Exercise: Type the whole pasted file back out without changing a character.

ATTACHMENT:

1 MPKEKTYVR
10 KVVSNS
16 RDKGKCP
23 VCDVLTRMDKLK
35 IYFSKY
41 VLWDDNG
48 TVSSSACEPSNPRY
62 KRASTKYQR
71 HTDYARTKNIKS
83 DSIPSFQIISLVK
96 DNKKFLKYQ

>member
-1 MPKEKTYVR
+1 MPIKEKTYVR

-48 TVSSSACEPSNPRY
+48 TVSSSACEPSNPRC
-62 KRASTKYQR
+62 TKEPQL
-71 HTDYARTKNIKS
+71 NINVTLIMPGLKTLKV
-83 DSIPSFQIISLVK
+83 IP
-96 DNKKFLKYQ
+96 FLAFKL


1 MPKEKTYVR
10 KVVSNS
16 RDKGKCP
23 VCDVLTRMDKLK
35 IYFSKY
41 VLWDDNG
48 TVSSSACEPSNPRY
62 KRASTKYQR
71 HTDYARTKNIKS
83 DSIPSFQIISLVK
96 DNKKFLKYQ

>member
-1 MPKEKTYVR
+1 MPIKEKTYVR

-48 TVSSSACEPSNPRY
+48 TVSSSACEPSNPRC
-62 KRASTKYQR
+62 TKEPQL
-71 HTDYARTKNIKS
+71 NINVTLIMPGLKTLKV
-83 DSIPSFQIISLVK
+83 IP
-96 DNKKFLKYQ
+96 FLAFKL